Skip to main content
eScholarship
Open Access Publications from the University of California

Tumor Heterogeneity and Clonal Evolution of Metastatic Skin Cancer

  • Author(s): McCreery, Melissa Q.
  • Advisor(s): Balmain, Allan
  • et al.
Abstract

Tumors acquire genetic alterations throughout their life, leading them to evolve and to accumulate heterogeneity over time. These characteristics make cancer a particularly complex and challenging disease to treat, as tumor heterogeneity has been linked to drug resistance and overall worse outcomes for patients. Using the 4-color lineage tracing Confetti mouse and the DMBA/TPA chemical carcinogenesis model of skin cancer, clonal and evolutionary dynamics were investigated at every stage of tumor development, from initiation to malignant progression and metastasis. The initiating mutagen, DMBA (dimethylbenzanthracene), leaves a characteristic fingerprint of A>T mutations in each tumor genome, and thus next generation sequencing of these tumors enabled detailed dissection of tumor clones and evolution, and relationships between primary tumors and their respective metastases. It was found that, while benign tumors can be comprised of multiple cellular populations, only one population contains an initiating A>T mutation in Hras. Thus benign tumors are clonal in origin, but surprisingly can subsequently recruit neighboring “normal” skin cells into the tumor. Like initiation, progression to malignancy was found to be a clonal event, driven by the emergence of a single dominant progressing clone. In contrast to both of these processes, however, metastasis was seen not to be clonal—multiple cell populations from the same primary tumor were observed to contribute to metastases in the lymph nodes as well as at distant sites, suggesting that metastasis is a fundamentally different process than initiation or progression. Next generation sequencing analysis further demonstrated that most metastases departed from the primary tumor synchronously rather than traveling first to a lymph node, supporting the parallel rather than the linear model of metastasis. These findings highlight the usefulness of mouse models which faithfully recapitulate all stages of human disease, from benign tumor formation to metastatic spread, in understanding the evolutionary processes which take place in cancer.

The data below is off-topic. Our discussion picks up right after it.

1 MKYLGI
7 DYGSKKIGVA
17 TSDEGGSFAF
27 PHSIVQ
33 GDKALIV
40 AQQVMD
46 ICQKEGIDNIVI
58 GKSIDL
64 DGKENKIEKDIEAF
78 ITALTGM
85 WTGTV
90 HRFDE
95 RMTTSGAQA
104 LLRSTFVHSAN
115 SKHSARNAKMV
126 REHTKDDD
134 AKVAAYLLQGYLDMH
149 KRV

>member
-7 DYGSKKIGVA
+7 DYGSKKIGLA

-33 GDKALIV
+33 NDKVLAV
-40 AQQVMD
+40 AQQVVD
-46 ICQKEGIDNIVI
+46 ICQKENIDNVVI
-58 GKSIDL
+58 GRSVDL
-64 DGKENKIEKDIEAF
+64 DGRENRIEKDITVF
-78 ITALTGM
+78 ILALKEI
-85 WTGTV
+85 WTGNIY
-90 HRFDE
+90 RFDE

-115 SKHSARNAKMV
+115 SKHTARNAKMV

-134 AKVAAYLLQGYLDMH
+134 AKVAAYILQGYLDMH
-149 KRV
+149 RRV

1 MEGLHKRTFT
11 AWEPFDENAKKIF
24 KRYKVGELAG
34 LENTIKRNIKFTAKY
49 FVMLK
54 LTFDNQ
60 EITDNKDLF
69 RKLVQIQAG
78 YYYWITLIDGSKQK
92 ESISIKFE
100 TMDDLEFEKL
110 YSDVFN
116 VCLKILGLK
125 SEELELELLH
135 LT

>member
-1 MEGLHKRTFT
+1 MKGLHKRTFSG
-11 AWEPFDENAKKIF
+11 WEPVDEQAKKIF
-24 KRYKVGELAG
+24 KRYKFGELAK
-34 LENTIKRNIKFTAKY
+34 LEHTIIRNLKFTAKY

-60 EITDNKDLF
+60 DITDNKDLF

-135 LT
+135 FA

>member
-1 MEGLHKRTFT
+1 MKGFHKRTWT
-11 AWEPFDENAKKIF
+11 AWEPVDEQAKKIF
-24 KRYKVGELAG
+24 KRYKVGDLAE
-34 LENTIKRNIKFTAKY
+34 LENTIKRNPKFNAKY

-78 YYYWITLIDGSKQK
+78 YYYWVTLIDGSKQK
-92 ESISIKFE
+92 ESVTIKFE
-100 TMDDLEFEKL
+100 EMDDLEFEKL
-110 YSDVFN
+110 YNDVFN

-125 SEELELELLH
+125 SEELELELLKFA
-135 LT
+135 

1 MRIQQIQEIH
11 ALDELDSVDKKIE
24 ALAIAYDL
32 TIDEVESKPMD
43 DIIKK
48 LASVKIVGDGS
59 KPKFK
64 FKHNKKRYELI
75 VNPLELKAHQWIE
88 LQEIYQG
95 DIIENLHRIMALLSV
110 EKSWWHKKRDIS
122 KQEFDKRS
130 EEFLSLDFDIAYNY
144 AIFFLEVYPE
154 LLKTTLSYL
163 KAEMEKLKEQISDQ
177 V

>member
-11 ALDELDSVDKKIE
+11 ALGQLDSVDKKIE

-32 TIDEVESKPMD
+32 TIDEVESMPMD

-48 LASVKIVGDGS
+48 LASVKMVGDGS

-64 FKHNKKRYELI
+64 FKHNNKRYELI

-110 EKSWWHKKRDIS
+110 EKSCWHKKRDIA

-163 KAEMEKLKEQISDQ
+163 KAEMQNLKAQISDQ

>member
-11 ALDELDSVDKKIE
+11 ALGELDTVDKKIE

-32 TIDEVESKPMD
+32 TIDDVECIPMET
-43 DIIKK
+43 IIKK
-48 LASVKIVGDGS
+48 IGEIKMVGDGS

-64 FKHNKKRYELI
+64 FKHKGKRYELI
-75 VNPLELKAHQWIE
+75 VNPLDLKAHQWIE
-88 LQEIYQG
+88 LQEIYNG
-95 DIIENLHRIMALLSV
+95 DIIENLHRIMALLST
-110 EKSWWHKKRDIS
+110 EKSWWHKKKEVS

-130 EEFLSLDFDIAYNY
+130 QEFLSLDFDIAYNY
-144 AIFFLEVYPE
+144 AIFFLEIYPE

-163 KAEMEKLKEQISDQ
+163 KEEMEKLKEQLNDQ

Main Content
Current View